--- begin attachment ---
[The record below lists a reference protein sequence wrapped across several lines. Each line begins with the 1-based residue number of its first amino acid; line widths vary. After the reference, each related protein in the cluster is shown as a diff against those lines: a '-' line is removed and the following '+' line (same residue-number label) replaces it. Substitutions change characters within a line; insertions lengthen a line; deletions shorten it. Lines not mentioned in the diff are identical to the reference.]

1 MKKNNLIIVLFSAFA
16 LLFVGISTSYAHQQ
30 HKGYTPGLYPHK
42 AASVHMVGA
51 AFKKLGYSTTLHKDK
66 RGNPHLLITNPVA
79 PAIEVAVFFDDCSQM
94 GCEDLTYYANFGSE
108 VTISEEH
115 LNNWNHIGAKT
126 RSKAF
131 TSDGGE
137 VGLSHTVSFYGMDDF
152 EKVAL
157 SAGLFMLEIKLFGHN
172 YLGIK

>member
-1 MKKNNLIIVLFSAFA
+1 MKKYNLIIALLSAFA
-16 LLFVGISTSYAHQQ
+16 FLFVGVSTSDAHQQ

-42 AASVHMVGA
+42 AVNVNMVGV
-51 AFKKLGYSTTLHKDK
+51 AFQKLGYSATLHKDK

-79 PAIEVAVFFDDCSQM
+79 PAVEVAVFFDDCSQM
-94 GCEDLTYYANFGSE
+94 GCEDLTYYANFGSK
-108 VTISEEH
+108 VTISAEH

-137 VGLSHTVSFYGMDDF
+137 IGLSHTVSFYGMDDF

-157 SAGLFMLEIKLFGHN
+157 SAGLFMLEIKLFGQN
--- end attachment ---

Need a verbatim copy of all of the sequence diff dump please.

[The record below lists a reference protein sequence wrapped across several lines. Each line begins with the 1-based residue number of its first amino acid; line widths vary. After the reference, each related protein in the cluster is shown as a diff against those lines: a '-' line is removed and the following '+' line (same residue-number label) replaces it. Substitutions change characters within a line; insertions lengthen a line; deletions shorten it. Lines not mentioned in the diff are identical to the reference.]

1 MKKNNLIIVLFSAFA
16 LLFVGISTSYAHQQ
30 HKGYTPGLYPHK
42 AASVHMVGA
51 AFKKLGYSTTLHKDK
66 RGNPHLLITNPVA
79 PAIEVAVFFDDCSQM
94 GCEDLTYYANFGSE
108 VTISEEH
115 LNNWNHIGAKT
126 RSKAF
131 TSDGGE
137 VGLSHTVSFYGMDDF
152 EKVAL
157 SAGLFMLEIKLFGHN
172 YLGIK

>member
-1 MKKNNLIIVLFSAFA
+1 MKKYNLIIALLSAFA
-16 LLFVGISTSYAHQQ
+16 FLFVGVSTSDAHQQ

-42 AASVHMVGA
+42 AVNVNMVGV
-51 AFKKLGYSTTLHKDK
+51 AFQKLGYSATLHKDK

-79 PAIEVAVFFDDCSQM
+79 PAVEVAVFFDDCSQM
-94 GCEDLTYYANFGSE
+94 GCEDLTYYANFGSK
-108 VTISEEH
+108 VTISAEH

-137 VGLSHTVSFYGMDDF
+137 IGLSHTVSFYGMDDF

-157 SAGLFMLEIKLFGHN
+157 SAGLFMLEIKLFGQN